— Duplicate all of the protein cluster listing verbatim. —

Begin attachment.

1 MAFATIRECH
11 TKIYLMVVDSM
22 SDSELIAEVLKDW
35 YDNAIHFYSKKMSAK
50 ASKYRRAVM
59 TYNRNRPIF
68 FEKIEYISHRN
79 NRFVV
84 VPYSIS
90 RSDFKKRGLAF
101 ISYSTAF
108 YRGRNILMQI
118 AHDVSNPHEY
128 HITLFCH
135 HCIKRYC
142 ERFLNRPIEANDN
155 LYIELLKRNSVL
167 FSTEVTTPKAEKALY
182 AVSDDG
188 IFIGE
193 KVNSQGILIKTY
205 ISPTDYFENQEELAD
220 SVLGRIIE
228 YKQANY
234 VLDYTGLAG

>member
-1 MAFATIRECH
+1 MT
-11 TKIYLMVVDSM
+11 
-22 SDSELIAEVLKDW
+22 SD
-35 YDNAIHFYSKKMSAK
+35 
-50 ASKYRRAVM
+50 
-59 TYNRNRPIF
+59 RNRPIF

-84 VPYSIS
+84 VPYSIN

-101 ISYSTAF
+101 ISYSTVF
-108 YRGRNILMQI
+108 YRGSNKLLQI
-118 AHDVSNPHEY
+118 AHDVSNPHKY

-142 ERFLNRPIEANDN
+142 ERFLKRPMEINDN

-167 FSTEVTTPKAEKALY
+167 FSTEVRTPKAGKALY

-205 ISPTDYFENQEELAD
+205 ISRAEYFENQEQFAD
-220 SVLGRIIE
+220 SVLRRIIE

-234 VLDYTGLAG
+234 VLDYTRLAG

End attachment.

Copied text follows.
1 MAFATIRECH
11 TKIYLMVVDSM
22 SDSELIAEVLKDW
35 YDNAIHFYSKKMSAK
50 ASKYRRAVM
59 TYNRNRPIF
68 FEKIEYISHRN
79 NRFVV
84 VPYSIS
90 RSDFKKRGLAF
101 ISYSTAF
108 YRGRNILMQI
118 AHDVSNPHEY
128 HITLFCH
135 HCIKRYC
142 ERFLNRPIEANDN
155 LYIELLKRNSVL
167 FSTEVTTPKAEKALY
182 AVSDDG
188 IFIGE
193 KVNSQGILIKTY
205 ISPTDYFENQEELAD
220 SVLGRIIE
228 YKQANY
234 VLDYTGLAG

>member
-1 MAFATIRECH
+1 MT
-11 TKIYLMVVDSM
+11 
-22 SDSELIAEVLKDW
+22 SD
-35 YDNAIHFYSKKMSAK
+35 
-50 ASKYRRAVM
+50 
-59 TYNRNRPIF
+59 RNRPIF

-84 VPYSIS
+84 VPYSIN

-101 ISYSTAF
+101 ISYSTVF
-108 YRGRNILMQI
+108 YRGSNKLLQI
-118 AHDVSNPHEY
+118 AHDVSNPHKY

-142 ERFLNRPIEANDN
+142 ERFLKRPMEINDN

-167 FSTEVTTPKAEKALY
+167 FSTEVRTPKAGKALY

-205 ISPTDYFENQEELAD
+205 ISRAEYFENQEQFAD
-220 SVLGRIIE
+220 SVLRRIIE

-234 VLDYTGLAG
+234 VLDYTRLAG